The website of peacewomen.org states “when women are at the negotiating table, peace is more likely.” Women face the loss of home, rearing children in war-torn surroundings and, far too often, rape, as a byproduct of war, so they have a great stake in ensuring peace. Yet, ironically, in Urdu, the words for war and army are feminine, and the word for peace is masculine.

While war has been predominantly the domain of men, throughout history, there are examples of women who took to the battlefield — some disguised as men, some as groups of women fighters, and a few led forces into battle.

Many are familiar with Boudicca, who led a rebellion in 60 AD against the Romans in Britain, and the 17-year-old Joan of Arc who fought with French troops to defeat the English in 1429. Lady Fu Hao was considered the most powerful military leader of China in 1200 BC. Alexander the Great’s half-sister, Cynane fought alongside her brother. The Vietnamese venerate, Lady Triu, who fought against Chinese invaders in the third century.

Then there was Tarenorerer, who led indigenous people against British colonists in Tasmania in the 19th century. Tomoe Gozen (12th century) and Nakano Takeko (19th century) were well-known Japanese female Samurai. The Greek legend of the Amazons grew out of the fierce nomadic Scythian women warriors renowned for their horseback archery.

In the 7th century, Khawlah bint al-Azwar fought alongside Khalid Bin Walid, and Ghazala the Kharijite, was a commander in battle. Nusaybah Bint Ka’ab fought in many of the early Muslim battles and became known as the protector of Prophet Muhammad (pbuh) at the Battle of Uhud. Even the Wahabis were led by a woman, Ghaliyya al-Wahhabiyya, at the Battle of Turaba in 1814.

Lalla Fatma N’Soumer was one of many women who fought the French for the independence of Algeria. Laila Khalid was a key member of the Palestinian liberation movement. The fearless women warriors of Eritrea are renowned. Kurdish women fighters, led by commanders such as Azeema, turned the tide against ISIS in the recent Syrian war.

In the 19th century, many women led attacks against the British colonisers in South Asia, including Hazrat Mahal and the Rani of Jhansi and Queen Kittur Chennamma. Malalai of Maiwand, namesake of Malala Yusufzai, became a national hero of Afghanistan for her role in the Battle of Maiwand in 1860.

In the 14th century, Ghiyasuddin Tughlaq employed 500 Turkish female archers and 500 Habiwash Abyssinian swordswomen as bodyguards. In the 1980s, Moammar Gaddafi of Libya also appointed female bodyguards, including his favourite, Ayesha, who died protecting him during an ambush.

Soviet women fought in WWII, Chinese women were an integral part of the Long March and women were active members of the French Resistance. However, the majority of women in modern-day armed forces have non-combat roles.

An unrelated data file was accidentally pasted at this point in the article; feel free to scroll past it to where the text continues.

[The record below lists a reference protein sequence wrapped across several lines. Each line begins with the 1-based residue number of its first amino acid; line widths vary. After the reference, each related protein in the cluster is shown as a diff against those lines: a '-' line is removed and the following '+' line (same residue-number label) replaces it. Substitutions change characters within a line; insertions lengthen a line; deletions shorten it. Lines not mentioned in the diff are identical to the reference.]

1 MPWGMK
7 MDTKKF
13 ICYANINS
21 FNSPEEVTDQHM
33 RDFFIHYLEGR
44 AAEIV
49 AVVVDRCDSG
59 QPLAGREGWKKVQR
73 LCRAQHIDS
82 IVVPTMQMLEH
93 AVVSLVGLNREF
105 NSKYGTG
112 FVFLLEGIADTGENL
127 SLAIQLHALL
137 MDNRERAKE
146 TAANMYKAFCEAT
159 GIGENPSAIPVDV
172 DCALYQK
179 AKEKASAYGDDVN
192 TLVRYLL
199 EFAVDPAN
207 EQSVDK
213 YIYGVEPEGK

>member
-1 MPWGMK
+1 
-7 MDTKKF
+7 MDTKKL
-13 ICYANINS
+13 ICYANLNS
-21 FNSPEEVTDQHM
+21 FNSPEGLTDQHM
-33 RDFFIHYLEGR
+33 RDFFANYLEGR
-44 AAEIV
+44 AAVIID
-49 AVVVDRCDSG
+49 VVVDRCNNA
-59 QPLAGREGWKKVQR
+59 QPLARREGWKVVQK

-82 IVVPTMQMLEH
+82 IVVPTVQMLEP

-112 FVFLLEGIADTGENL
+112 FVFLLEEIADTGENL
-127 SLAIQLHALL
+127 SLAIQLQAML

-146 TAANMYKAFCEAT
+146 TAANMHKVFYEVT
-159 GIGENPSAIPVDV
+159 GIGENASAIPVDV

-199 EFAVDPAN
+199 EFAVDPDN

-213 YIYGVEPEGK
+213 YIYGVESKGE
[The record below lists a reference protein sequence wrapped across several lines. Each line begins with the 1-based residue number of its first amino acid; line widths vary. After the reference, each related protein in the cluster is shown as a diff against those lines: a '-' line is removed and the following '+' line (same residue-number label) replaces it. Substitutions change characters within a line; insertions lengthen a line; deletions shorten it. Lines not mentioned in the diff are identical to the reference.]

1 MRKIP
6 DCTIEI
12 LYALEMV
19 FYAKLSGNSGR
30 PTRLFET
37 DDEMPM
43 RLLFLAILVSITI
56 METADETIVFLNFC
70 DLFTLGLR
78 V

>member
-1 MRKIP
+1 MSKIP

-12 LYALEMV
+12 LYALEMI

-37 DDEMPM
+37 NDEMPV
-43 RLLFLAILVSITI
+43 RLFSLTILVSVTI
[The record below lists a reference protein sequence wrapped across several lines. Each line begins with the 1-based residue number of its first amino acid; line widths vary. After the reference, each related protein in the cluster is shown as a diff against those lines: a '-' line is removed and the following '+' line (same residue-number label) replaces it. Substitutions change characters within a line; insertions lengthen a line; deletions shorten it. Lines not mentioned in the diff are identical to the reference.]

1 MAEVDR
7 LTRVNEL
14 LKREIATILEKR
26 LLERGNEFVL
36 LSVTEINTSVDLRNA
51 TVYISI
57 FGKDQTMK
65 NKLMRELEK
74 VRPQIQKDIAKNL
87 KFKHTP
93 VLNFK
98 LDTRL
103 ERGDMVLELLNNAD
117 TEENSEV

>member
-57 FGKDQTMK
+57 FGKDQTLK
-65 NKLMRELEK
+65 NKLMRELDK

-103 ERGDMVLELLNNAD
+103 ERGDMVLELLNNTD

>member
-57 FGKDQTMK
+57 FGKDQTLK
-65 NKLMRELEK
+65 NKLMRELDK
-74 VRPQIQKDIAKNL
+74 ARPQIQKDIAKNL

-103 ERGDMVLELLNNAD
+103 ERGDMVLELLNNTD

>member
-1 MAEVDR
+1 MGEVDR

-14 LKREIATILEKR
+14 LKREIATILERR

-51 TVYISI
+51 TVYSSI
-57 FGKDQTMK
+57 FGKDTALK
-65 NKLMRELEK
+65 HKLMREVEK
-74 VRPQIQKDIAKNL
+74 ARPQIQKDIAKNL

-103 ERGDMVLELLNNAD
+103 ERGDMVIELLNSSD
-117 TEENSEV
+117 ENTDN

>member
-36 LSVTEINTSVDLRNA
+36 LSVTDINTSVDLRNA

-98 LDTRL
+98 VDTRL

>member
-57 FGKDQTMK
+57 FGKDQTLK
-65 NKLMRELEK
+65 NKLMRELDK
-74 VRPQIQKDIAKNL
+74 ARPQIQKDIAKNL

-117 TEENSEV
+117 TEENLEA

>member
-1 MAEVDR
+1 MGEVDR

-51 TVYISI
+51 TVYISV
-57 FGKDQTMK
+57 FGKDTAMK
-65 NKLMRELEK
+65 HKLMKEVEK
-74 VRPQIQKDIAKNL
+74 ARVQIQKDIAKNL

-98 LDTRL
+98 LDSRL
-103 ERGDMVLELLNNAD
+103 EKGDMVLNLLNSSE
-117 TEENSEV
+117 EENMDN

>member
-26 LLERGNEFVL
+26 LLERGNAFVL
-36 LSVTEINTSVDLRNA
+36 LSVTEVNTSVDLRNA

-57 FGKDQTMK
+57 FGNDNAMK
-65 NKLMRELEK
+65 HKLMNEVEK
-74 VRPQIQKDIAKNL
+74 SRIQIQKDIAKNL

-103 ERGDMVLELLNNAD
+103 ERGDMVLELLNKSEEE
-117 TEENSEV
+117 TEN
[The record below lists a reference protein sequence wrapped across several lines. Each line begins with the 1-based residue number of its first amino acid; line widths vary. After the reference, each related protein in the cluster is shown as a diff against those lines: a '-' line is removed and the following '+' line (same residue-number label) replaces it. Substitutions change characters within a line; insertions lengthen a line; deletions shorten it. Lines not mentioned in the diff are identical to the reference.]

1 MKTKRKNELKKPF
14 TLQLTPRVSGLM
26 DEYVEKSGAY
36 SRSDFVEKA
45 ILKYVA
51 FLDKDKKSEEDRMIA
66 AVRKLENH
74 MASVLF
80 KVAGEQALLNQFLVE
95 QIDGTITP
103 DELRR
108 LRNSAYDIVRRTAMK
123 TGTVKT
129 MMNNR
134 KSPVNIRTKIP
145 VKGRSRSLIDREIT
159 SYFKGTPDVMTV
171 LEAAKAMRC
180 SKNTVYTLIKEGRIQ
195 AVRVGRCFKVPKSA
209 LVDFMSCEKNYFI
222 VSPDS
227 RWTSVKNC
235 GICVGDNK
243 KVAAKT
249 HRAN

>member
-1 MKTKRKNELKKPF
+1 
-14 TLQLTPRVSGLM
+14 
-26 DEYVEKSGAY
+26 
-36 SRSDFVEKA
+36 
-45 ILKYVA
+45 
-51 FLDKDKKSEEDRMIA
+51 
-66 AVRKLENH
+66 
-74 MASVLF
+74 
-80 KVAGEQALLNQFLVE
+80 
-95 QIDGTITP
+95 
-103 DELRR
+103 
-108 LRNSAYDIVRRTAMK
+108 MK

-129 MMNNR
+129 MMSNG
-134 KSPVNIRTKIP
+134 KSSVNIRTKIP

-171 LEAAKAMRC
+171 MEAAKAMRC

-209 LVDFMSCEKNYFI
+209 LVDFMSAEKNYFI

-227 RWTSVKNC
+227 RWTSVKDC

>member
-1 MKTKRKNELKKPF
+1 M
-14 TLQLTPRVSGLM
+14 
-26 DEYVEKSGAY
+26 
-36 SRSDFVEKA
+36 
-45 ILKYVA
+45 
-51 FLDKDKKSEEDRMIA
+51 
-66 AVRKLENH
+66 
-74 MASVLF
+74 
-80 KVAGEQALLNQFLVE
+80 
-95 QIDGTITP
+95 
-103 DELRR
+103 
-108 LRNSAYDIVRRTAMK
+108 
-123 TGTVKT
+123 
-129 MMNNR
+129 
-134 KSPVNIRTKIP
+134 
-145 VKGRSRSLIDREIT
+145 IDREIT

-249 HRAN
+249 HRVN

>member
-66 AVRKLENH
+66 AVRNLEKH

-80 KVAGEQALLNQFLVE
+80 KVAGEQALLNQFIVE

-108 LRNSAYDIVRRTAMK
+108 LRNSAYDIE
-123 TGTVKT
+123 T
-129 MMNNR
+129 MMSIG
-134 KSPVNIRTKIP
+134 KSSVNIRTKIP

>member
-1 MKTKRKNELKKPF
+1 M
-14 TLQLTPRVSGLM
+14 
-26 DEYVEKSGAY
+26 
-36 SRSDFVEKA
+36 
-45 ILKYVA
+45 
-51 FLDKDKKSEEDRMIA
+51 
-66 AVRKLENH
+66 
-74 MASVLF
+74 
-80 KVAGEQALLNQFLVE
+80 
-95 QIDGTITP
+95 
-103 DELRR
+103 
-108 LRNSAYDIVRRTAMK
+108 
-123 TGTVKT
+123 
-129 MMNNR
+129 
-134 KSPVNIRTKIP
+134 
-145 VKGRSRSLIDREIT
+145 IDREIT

The first female combat pilot in the world was the Turkish Sabiha Gökçen in the 1930s. In 2006, the first women fighter pilots joined the Pakistan Air Force. British women first became eligible to pilot combat aircraft in 1989. It wasn’t till 2016 that Canada and the USA allowed women in close combat and Britain in 2018.

So, what happened to that tradition of women warriors? How did the image of a woman wielding a rolling pin supplant the archer or swordswoman? War as a necessity was replaced by war as a strategy or as a career option. Women mostly went to war to defend their people from aggressors or in retaliation for the martyrdom of loved ones. It is not that different from a mother in the animal kingdom protecting her offspring from, sometimes very large, predators. After the emergence of the nation state, with formal armies to protect its borders, there was no need to train women in martial arts for self-protection. Hence, very rapidly, women became “the weaker sex.”

Some would argue this positioning is part of the gender wars. One example cited is the designing of restrictive clothing for women. The tight corsets and awkward hooped dresses of 19th century Europe and later, the pencil-cut dresses and stiletto heels, made free movement impossible. Many states in USA legislated against women wearing trousers well into the 1950s.

Upper class women suffer the most. They must appear to be women of leisure, with skin unblemished by the sun, demure, sit side-saddle, and not venture too far from home. In both World Wars, women who managed factories, transport and built military equipment, with the exception of a few, quietly put on their aprons and went back to the kitchen when their men came back.

Probably the most insidious method of reducing the worth of women is the endless sharing of marriage jokes. Humour is an effective way of creating inequality or rank-reduction, whether of race, gender or disability. “It’s just a joke” is the usual response to offended women who face 364 days of demeaning jokes and one day of eulogy on Women’s Day.

The writer is an artist based in Karachi.

Durriya Kazi is a Karachi-based artist. She may be reached at durriyakazi1918@gmail.com

Published in Dawn, EOS, July 25th, 2021

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